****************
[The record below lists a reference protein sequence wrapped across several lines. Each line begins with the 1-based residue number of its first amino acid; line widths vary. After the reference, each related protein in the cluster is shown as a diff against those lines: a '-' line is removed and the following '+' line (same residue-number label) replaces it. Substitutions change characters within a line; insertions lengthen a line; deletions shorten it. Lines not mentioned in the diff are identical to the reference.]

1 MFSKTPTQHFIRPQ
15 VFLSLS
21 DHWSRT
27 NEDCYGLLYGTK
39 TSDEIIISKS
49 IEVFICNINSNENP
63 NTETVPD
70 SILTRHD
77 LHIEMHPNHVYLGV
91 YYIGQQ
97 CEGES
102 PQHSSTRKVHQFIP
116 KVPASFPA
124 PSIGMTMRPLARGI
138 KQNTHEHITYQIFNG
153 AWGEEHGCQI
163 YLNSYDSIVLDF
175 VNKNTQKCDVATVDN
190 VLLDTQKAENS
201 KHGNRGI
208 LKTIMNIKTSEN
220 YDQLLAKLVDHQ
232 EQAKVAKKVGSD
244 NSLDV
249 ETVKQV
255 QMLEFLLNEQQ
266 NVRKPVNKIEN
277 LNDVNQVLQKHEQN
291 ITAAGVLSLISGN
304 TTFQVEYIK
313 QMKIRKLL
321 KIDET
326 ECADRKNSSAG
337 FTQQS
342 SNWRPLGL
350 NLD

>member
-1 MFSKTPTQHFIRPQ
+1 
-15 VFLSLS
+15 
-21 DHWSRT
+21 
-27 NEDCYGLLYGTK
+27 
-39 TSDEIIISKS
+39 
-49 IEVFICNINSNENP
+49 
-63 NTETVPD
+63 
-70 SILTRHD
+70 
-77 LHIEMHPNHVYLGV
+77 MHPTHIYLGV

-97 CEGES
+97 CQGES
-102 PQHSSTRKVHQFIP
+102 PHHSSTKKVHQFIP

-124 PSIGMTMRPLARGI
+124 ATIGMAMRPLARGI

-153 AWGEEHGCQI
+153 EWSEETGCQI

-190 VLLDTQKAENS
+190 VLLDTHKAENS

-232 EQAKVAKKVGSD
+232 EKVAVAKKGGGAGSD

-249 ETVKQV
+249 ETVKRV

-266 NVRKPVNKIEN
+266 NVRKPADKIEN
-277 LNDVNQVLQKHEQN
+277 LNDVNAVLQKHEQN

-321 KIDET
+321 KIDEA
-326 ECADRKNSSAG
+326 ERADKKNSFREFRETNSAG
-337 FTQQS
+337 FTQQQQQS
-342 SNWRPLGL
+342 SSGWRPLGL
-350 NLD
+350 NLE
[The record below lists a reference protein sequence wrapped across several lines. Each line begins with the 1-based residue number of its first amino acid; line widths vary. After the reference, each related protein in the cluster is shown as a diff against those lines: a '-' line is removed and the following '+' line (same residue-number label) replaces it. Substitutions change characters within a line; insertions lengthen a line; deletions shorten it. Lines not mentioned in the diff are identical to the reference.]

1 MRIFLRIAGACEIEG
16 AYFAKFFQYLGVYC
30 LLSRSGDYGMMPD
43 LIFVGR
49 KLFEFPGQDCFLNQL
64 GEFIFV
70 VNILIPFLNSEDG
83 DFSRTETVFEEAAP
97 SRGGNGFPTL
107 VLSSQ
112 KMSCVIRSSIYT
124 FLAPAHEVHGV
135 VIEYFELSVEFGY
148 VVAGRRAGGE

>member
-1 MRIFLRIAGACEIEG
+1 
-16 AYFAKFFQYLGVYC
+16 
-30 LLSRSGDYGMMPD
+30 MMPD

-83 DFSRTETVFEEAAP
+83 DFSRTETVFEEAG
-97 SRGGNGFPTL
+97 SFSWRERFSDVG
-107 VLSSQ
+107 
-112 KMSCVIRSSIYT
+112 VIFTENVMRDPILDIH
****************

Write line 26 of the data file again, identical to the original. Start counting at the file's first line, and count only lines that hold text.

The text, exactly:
249 ETVKQV